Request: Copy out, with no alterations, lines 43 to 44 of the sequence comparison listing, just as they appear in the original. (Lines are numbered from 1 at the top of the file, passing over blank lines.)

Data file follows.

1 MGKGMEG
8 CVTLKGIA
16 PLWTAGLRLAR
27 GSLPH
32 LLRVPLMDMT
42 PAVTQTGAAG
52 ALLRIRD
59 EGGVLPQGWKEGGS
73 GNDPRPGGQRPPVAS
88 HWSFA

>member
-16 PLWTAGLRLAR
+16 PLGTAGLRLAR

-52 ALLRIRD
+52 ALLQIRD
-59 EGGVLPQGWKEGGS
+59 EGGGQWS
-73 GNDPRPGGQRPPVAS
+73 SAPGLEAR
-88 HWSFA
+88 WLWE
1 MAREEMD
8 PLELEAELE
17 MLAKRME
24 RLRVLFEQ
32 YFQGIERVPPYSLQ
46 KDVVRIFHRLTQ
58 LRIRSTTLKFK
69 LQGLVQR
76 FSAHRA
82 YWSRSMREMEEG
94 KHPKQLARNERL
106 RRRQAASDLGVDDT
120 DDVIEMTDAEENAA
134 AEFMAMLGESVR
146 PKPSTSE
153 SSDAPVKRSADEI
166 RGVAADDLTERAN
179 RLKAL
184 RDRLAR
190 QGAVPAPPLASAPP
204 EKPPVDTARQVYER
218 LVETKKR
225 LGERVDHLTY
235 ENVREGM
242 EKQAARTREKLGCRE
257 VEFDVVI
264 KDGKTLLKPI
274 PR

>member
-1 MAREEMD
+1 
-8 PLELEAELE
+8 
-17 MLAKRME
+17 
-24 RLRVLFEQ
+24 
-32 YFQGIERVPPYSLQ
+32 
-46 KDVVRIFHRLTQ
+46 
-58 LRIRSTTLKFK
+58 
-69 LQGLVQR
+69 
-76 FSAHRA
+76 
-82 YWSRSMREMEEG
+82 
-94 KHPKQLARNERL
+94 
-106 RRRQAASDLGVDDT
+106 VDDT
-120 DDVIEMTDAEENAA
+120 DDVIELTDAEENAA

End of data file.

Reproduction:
218 LVETKKR
225 LGERVDHLTY